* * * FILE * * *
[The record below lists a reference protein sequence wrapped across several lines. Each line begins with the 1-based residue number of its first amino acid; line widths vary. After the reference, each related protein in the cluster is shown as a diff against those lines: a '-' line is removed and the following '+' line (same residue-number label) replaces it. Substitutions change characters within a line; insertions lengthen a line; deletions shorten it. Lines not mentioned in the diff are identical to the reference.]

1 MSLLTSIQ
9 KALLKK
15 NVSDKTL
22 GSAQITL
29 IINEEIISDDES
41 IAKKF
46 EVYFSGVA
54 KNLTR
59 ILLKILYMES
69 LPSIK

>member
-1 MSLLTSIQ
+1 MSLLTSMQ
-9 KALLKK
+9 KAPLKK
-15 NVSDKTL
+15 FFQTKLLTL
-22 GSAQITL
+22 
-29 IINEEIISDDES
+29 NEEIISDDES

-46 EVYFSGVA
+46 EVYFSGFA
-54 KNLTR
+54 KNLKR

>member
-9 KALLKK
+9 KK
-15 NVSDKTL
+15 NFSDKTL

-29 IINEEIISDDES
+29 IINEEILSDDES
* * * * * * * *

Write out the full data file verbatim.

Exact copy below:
[The record below lists a reference protein sequence wrapped across several lines. Each line begins with the 1-based residue number of its first amino acid; line widths vary. After the reference, each related protein in the cluster is shown as a diff against those lines: a '-' line is removed and the following '+' line (same residue-number label) replaces it. Substitutions change characters within a line; insertions lengthen a line; deletions shorten it. Lines not mentioned in the diff are identical to the reference.]

1 MSLLTSIQ
9 KALLKK
15 NVSDKTL
22 GSAQITL
29 IINEEIISDDES
41 IAKKF
46 EVYFSGVA
54 KNLTR
59 ILLKILYMES
69 LPSIK

>member
-1 MSLLTSIQ
+1 MSLLTSMQ
-9 KALLKK
+9 KAPLKK
-15 NVSDKTL
+15 FFQTKLLTL
-22 GSAQITL
+22 
-29 IINEEIISDDES
+29 NEEIISDDES

-46 EVYFSGVA
+46 EVYFSGFA
-54 KNLTR
+54 KNLKR

>member
-9 KALLKK
+9 KK
-15 NVSDKTL
+15 NFSDKTL

-29 IINEEIISDDES
+29 IINEEILSDDES